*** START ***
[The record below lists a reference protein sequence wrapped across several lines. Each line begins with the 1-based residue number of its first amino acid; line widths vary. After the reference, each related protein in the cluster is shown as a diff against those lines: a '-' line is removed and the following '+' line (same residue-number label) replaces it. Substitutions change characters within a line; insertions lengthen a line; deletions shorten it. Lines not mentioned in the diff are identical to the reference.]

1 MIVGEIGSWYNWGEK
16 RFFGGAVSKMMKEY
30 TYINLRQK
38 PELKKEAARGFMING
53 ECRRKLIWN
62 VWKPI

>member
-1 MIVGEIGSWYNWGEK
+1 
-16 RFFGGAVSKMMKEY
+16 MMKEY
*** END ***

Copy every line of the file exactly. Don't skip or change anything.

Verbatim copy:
[The record below lists a reference protein sequence wrapped across several lines. Each line begins with the 1-based residue number of its first amino acid; line widths vary. After the reference, each related protein in the cluster is shown as a diff against those lines: a '-' line is removed and the following '+' line (same residue-number label) replaces it. Substitutions change characters within a line; insertions lengthen a line; deletions shorten it. Lines not mentioned in the diff are identical to the reference.]

1 MIVGEIGSWYNWGEK
16 RFFGGAVSKMMKEY
30 TYINLRQK
38 PELKKEAARGFMING
53 ECRRKLIWN
62 VWKPI

>member
-1 MIVGEIGSWYNWGEK
+1 
-16 RFFGGAVSKMMKEY
+16 MMKEY